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Subject: Diatomaceous earth and pest control

Diatomaceous earth and pest control

From: Thomas A. Parker <bugman22<-a>
Date: Friday, February 11, 2005
Sophie Parker <parker.sophie [at] saugov__sa__gov__au> writes

>Jutta Gopfrich <j.goepfrich [at] ledermuseum__de> writes
>>... Also we are looking for a source for
>>pheromone traps against certain beetles (Anthrenus).
>We have experienced a problem with controlling anthrenus verbasci
>larvae in a museum entomology collection and I have done some
>investigation into suitable pest control methods.
>I had hoped that a dusting of diatomaceous earth (desiccant powder)
>under the entomology cabinets would control and kill travelling
>larvae. I contacted the entomologist of a company who imports
>Dryacide, a diatomaceous earth for the protection of grain in
>storage. However in his opinion, the anthrenus larvae had too many
>body hairs which would prevent the dust from scratching the wax
>cuticle on the larvae, thereby leading to their dehydration.

Any desiccant, such as a fine powder of silica gel or diatomaceous
earth is effect against any crawling insect or larva.  The underside
of an Anthrenus larva does not have the bristles and hairs
mentioned.  The desiccant therefore works well when a larva crawls
through it.  If the cabinets are raised on legs, a desiccant beneath
them would be a dubious approach.  These larvae work in the dark and
are not normally out in the open, as would be the case beneath the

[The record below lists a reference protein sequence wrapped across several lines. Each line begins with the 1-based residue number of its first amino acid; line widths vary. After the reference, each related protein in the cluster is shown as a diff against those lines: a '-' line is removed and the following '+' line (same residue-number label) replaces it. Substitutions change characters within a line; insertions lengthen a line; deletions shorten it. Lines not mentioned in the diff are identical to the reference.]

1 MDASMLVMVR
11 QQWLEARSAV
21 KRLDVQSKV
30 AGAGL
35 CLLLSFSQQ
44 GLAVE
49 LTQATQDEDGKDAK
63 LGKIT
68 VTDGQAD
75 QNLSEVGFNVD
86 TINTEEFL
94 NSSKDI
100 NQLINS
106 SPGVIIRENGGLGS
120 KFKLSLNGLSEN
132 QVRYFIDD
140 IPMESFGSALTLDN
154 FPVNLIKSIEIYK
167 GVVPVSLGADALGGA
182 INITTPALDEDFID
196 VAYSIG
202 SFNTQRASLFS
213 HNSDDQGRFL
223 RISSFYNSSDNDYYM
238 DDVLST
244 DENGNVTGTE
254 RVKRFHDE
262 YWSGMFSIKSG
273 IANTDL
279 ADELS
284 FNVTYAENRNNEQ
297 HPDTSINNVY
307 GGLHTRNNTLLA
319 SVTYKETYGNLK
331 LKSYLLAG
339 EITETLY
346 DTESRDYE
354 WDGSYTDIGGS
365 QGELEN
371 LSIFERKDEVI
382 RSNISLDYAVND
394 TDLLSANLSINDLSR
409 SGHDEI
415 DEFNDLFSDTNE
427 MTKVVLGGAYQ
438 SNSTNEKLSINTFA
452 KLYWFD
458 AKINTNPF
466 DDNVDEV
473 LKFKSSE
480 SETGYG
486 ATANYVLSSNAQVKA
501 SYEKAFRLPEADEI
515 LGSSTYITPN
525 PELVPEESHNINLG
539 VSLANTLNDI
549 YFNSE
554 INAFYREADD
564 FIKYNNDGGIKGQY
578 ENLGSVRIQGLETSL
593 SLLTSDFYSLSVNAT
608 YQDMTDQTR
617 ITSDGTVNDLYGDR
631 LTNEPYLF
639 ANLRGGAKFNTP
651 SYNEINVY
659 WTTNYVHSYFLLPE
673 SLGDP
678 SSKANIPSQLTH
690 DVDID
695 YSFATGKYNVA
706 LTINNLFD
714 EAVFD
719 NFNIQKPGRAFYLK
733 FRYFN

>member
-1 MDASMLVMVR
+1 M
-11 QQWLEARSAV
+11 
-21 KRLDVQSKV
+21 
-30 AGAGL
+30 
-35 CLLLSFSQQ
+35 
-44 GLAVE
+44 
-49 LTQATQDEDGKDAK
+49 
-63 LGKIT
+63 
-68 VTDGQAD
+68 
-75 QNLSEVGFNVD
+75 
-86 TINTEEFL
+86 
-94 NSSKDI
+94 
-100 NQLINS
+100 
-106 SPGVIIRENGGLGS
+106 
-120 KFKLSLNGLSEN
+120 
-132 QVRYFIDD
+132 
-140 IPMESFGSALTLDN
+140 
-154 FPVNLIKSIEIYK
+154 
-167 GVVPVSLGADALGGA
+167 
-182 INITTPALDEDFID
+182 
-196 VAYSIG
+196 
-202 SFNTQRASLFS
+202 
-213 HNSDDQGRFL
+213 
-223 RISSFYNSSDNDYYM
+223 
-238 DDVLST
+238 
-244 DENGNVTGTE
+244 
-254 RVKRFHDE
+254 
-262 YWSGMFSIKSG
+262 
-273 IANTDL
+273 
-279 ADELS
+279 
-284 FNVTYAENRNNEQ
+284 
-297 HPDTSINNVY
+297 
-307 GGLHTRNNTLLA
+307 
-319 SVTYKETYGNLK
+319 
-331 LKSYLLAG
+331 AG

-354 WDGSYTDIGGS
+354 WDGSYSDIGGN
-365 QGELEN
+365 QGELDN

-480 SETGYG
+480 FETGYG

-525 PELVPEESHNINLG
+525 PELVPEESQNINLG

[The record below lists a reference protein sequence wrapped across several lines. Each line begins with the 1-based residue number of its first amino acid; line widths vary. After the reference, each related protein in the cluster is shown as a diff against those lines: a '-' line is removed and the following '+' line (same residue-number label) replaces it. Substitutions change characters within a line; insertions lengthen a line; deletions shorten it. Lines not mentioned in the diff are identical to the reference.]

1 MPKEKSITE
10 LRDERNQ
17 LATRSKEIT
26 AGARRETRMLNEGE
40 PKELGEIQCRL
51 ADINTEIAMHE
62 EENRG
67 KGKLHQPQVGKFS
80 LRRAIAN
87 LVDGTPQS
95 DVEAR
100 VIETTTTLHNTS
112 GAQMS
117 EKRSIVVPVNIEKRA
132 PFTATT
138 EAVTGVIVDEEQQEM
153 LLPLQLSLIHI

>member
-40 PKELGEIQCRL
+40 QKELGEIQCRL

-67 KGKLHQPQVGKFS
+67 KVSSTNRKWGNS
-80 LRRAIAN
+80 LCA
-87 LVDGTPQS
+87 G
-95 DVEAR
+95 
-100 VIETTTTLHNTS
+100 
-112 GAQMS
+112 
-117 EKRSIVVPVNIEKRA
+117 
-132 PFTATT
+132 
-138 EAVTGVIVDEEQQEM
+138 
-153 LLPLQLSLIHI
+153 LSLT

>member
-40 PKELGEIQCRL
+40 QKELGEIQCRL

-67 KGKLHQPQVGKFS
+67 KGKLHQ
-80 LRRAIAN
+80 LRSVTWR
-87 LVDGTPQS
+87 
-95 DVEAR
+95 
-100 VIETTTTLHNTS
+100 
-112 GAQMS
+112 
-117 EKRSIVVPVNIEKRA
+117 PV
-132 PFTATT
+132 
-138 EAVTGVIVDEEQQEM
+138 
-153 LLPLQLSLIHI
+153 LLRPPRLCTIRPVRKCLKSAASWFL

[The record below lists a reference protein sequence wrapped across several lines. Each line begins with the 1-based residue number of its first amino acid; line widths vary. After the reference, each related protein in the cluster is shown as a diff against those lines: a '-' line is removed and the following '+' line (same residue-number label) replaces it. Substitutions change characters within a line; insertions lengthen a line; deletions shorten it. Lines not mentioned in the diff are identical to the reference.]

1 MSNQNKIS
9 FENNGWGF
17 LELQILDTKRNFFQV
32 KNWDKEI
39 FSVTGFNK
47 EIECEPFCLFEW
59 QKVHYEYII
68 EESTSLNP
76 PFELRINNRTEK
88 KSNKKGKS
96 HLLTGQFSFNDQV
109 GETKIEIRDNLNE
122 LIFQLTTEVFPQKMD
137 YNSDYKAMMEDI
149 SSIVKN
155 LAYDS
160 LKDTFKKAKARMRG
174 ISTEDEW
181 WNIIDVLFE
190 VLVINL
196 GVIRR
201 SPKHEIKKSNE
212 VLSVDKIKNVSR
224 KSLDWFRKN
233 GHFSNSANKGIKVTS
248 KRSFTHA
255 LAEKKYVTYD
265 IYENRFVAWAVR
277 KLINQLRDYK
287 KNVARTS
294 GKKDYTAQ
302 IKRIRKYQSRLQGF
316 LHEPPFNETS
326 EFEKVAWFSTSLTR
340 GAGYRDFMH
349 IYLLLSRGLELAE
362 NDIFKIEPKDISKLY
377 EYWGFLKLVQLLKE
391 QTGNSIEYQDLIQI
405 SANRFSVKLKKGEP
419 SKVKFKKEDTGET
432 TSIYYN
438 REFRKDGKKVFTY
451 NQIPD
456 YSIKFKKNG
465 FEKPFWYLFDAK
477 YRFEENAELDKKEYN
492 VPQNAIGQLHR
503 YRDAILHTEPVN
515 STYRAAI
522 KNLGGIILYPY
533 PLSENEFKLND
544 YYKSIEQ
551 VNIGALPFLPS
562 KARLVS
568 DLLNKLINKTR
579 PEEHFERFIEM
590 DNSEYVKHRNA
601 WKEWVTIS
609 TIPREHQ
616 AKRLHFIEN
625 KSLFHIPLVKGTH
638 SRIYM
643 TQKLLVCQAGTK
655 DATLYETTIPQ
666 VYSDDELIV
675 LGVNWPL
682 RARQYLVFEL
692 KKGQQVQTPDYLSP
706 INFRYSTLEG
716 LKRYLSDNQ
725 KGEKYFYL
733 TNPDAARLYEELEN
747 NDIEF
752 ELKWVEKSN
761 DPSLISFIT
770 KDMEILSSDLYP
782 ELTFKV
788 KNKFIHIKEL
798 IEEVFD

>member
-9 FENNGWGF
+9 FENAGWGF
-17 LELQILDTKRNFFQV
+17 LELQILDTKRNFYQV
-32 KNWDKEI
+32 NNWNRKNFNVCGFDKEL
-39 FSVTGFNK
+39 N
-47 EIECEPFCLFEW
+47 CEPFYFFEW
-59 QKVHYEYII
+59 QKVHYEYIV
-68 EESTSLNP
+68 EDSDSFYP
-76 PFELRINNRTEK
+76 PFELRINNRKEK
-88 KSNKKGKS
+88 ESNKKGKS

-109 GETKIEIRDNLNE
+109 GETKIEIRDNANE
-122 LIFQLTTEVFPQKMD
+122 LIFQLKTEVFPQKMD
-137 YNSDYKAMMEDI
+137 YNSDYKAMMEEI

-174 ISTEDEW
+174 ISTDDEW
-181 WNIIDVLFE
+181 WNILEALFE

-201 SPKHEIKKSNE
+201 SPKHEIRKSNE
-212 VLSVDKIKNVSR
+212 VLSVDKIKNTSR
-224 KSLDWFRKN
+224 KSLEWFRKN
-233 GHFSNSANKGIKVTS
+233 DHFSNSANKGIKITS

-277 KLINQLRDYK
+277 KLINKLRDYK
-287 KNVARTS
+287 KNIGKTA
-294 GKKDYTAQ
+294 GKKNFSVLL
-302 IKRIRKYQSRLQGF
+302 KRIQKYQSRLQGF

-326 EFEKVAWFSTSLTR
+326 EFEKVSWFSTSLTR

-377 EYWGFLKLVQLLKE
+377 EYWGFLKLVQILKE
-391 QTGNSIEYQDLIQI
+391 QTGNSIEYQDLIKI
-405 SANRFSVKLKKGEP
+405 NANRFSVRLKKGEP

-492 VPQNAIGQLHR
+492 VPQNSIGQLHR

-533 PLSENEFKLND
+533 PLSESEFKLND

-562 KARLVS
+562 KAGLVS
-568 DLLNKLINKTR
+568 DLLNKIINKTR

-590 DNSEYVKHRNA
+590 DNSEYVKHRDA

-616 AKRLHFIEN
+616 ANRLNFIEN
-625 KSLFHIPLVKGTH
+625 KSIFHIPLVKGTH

cabinets if they are raised off the floor.  Normally such an
application is for cabinets which sit on an enclosed base some 4" or
so off the floor.  This dark, enclosed area does accumulate hair and
other protein-based debris which may act as a source of carpet
beetle problems.

As for the comment about leaving the drawers slightly "open" so the
pyrethrum "gas" can penetrate them, someone has misinformed you
about the abilities of a pyrethrum approach.  Any natural pyrethrum
or synthetic pyrethroid is a contact insecticide.  It will only kill
what it hits.  If a larva is feeding on the interior on an insect
carcass, it will not be exposed to the pyrethrum, and therefore will
not be killed.  Pyrethrum type insecticides have very little
residual effect.  Once the pyrethrum hydrolyzes, it's gone, and is
no longer effective.  It is definitely not a gas and will not
provide long term protection.

Freezing infested cases and then sealing them some way is a much
better long-term approach.  If the tiny, newly-hatched larvae cannot
penetrate the cases, there will be no more infestation.  Most
collections are infested when infested materials are introduced or
when someone working on a collection case leaves it open for a
period of time while they are working on the specimens.

Thomas A. Parker, PhD
President, Entomologist
Pest Control Services, Inc.
14 E. Stratford Avenue
Lansdowne, PA 19050
Fax: 610-284-4494

                  Conservation DistList Instance 18:39
                 Distributed: Friday, February 18, 2005
                       Message Id: cdl-18-39-007
Received on Friday, 11 February, 2005

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